Sunday, March 25, 2012

The Hunger Games: A heroine for the ages

The Hunger Games (2012) • View trailer
3.5 stars. Rating: PG-13, for violence and dramatic intensity, all involving teens
By Derrick Bang • Originally published in The Davis Enterprise, 3.25.12

First, the crucial issue: Jennifer Lawrence is Katniss Everdeen. Every physical characteristic, every delicately shaded emotional nuance.

It’s as if Lawrence stepped off the pages of Suzanne Collins’ novel.

Katniss (Jennifer Lawrence, right) watches footage from previous Hunger Games
bouts, hoping to learn from the successes — and failures — of her predecessors,
while her disillusioned mentor, Haymitch (Woody Harrelson), and the effete
Effie (Elizabeth Banks) carefully guard their own thoughts.
This comes as no surprise, to those who were mesmerized by Lawrence’s Oscar-nominated performance in 2010’s Winter’s Bone. That unflinching, Ozark mountains girl possessed the same blend of stubborn, often foolish courage and troubled vulnerability, the latter emerging only when she thought nobody was looking.

Even then, when the film adaptation of Collins’ The Hunger Games was just an anticipatory gleam in Hollywood’s eye, savvy observers knew that the big-screen Katniss had been found.

Lawrence embraces this role — one of the early 21st century’s most iconic young female characters, alongside Lisbeth Salandar and Bella Swan — and makes it her own. She is, even during her quiet moments, so much more interesting than Kristen Stewart’s pouty, bland and detached handling of Bella, in the increasingly disappointing Twilight film series. Even though Bella is — should be — the focus of those stories, Stewart inevitably is the least interesting figure on camera.

Not so with Lawrence, who owns this adaptation of The Hunger Games.

Gary Ross — a sharp writer (Big, Dave) who graduated to writer/director, with Pleasantville and Seabiscuit — has made an honorable adaptation of Collins’ enormously popular novel. This screen interpretation is faithful in much the manner of the early Harry Potter films: All the essential plot elements make it to the screen; all the characters are deftly cast, and play their roles persuasively.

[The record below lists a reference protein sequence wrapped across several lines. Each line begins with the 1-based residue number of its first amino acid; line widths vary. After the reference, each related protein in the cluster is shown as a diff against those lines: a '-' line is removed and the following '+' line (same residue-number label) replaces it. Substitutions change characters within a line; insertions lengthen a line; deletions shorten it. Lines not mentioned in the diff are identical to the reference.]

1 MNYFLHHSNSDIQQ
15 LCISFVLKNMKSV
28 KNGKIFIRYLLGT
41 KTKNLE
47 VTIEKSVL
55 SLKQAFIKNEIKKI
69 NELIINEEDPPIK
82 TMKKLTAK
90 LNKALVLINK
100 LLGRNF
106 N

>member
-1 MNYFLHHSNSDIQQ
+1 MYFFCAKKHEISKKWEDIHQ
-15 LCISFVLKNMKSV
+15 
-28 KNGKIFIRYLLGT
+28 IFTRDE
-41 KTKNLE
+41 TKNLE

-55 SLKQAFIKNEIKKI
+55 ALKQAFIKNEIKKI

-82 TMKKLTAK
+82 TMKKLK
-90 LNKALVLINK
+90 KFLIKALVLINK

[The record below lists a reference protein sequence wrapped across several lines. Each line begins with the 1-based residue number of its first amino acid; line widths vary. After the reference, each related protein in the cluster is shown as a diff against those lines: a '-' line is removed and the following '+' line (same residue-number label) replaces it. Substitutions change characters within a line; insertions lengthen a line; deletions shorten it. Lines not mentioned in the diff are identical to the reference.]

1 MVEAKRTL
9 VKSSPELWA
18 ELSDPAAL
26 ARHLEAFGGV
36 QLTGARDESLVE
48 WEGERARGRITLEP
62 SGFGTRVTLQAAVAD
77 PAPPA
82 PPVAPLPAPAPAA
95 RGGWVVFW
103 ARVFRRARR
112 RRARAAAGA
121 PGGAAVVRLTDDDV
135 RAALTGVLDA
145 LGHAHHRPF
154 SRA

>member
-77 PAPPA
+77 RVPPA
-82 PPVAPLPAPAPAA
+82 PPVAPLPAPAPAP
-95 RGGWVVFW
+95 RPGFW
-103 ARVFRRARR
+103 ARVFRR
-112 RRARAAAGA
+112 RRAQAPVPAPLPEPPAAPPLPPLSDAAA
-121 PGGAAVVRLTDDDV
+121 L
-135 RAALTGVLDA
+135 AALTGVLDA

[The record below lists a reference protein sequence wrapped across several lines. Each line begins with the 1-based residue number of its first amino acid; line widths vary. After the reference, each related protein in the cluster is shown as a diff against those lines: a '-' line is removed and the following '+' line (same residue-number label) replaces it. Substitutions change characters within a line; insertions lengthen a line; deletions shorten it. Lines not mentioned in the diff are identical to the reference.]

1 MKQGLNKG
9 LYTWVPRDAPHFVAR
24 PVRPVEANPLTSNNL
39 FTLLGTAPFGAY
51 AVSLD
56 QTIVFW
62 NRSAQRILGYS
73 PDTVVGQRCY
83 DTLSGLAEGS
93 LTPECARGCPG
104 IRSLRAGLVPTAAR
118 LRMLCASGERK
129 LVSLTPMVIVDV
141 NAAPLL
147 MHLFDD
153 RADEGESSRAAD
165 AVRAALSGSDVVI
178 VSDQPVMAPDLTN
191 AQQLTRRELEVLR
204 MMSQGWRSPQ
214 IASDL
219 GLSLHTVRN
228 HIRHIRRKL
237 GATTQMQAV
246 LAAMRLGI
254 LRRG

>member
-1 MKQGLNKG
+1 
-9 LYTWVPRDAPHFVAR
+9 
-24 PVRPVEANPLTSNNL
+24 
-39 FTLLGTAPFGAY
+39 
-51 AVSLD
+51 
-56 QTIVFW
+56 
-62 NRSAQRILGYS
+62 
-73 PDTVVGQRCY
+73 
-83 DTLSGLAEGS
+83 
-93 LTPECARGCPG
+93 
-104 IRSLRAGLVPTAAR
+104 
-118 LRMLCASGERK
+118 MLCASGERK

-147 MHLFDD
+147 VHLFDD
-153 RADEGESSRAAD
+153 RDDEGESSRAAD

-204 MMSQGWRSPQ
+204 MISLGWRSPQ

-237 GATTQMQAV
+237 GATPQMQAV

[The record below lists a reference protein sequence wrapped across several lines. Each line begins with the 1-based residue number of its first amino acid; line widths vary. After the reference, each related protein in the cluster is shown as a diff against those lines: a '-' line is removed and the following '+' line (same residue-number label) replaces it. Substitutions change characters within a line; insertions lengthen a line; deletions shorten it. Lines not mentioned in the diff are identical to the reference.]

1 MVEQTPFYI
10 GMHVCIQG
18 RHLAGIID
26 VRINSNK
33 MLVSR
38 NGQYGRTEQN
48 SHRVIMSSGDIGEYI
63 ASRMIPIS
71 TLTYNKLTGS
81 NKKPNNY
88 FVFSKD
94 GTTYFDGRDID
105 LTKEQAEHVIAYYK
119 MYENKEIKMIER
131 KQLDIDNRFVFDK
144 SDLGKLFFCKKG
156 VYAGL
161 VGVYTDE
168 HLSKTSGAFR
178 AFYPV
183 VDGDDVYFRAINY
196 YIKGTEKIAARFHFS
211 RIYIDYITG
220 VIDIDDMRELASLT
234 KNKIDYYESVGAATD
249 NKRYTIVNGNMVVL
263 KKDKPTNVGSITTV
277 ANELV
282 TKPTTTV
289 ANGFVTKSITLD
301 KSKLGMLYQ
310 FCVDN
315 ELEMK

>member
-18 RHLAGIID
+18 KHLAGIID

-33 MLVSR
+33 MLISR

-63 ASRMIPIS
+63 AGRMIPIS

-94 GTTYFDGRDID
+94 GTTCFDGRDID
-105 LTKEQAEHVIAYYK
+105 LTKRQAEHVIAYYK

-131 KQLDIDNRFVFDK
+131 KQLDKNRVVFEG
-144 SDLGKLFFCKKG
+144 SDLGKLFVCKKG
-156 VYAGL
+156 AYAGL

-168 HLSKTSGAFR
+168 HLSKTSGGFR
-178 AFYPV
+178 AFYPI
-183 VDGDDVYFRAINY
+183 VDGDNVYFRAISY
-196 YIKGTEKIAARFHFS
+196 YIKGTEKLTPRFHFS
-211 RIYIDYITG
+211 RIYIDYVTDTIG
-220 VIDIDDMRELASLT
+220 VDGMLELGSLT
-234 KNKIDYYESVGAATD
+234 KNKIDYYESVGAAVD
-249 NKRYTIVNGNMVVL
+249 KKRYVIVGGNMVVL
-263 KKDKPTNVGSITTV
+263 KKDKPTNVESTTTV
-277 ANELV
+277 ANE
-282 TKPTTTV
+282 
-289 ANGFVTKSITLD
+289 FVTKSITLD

Production designer Philip Messina has done a smashing job with the various settings, from the hard-scrabble mining community that Katniss calls home, to the opulent, cruelly ornamental capital of this alternate reality, where decadent, self-absorbed aristocrats gambol without giving a thought to the deprived, desperate 99 percent.

(Make no mistake: Ross — sharing scripting credit with Collins and Billy Ray — doesn’t miss this obvious opportunity for a pointed jab at our rapidly widening, real-world class divide.)

Costume designer Judianna Makovsky does an equally fine job, particularly with the horridly colorful outfits worn by the mindless, oblivious Effie Trinket (Elizabeth Banks). And literally dozens of make-up artists and hair stylists work similar miracles, re-creating the hilariously outrageous fashions sported by the patrician jet-set.

You probably sense, gentle reader, that I’m building up to a “but” ... and, indeed, I am. We’ll get to that in a bit.

The story, set in an undefined future, takes place in a nation dubbed Panem: probably the remnants of United States, or perhaps all of North America. A great civil war took place many years earlier: apparently a populist, “American Spring” uprising against an increasingly repressive government.